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May 18, 2018

Thursday marked the one-year anniversary of Special Counsel Robert Mueller's Trump-Russia investigation, and The Late Show had a gift idea.

Stephen Colbert said his "happy one-year anniversary of the Mueller investigation" present was this monologue, but "the Senate gave us all something big yesterday," 2,500 pages of testimony about that June 9, 2016, Trump Tower meeting between Donald Trump Jr., other top Trump campaign officials, and Russians promising dirt on Hillary Clinton.

President Trump and his eldest son have both insisted the president did not know about the now-infamous meeting, Colbert said, "but the transcript of his testimony shows that after Don Jr. set up this meeting, with help from a Russian oligarch's son — as you do when you're not colluding — he immediately made a four-minute mystery call to a blocked number, and earlier testimony revealed that candidate Trump's primary residence has a blocked number." Don Jr. told the Senate he couldn't recall who he'd called. "Sure," Colbert said, "he could have been speaking to anybody between two calls to a Russian oligarch's son planning to collude with the Russian government. 'Hello, Dominos? You'll never guess who has dirt on Hillary Clinton.'"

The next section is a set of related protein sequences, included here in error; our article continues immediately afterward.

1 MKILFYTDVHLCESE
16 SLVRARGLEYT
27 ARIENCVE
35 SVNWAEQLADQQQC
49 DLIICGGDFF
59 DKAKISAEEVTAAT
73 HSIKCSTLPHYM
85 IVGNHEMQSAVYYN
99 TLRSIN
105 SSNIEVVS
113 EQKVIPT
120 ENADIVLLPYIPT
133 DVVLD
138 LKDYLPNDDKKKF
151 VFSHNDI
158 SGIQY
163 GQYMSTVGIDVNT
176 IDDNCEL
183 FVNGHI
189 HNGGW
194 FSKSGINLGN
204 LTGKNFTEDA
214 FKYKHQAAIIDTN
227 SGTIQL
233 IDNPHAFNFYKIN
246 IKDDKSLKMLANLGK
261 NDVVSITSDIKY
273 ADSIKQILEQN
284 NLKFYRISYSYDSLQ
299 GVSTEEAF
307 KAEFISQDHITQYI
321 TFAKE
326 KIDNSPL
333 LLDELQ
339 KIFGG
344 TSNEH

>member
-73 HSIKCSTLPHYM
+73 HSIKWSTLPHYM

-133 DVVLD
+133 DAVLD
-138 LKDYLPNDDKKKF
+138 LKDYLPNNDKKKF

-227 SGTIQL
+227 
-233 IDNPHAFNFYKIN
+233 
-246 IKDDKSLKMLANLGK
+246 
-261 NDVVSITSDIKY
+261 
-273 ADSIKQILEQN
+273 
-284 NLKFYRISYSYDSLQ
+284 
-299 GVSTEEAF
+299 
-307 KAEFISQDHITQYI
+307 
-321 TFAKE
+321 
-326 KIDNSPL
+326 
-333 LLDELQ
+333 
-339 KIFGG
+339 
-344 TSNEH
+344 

"Prior to these transcripts coming out, the Trump team had planned to use this anniversary as a turning point in their campaign to end Mueller's probe," Colbert said. The man tasked with that job, Rudy Giuliani, didn't convince Colbert, but Colbert conceded that Giuliani did have a point about Mueller being unable to indict Trump. "The Justice Department has held they can't indict a sitting president since the Nixon administration, and that was reaffirmed in the Clinton administration," he said. "Yes, our two most innocent presidents. 'I am not a crook!' and 'I did not have sexual relations with that woman' has now become 'I am a crook, and I did have sexual relations with that woman, and you can suck it!' I'm paraphrasing." Watch below. Peter Weber

2:54 p.m.

After the Department of Health and Human Services announced on Friday that it would scrap an Obama-era policy that expressly forbade health care providers from discriminating against transgender patients, advocacy groups and lawmakers alike began criticizing the move as damaging to a vulnerable group of Americans.

The pending change reverts regulations back to prohibiting discrimination solely based on sex, not gender identity. "When Congress prohibited sex discrimination, it did so according to the plain meaning of the term, and we are making our regulations conform," HHS Director of the Office for Civil Rights Roger Severino told The Washington Post.

Democrats who are running for president in 2020 wasted no time in decrying the Trump administration.

Sen. Kamala Harris (D-Calif.) pointed out another aspect of the HHS change: As Axios reports, the rolled-back nondiscrimination policy could also let adoption agencies reject same-sex couples, leaning on new religious exemptions.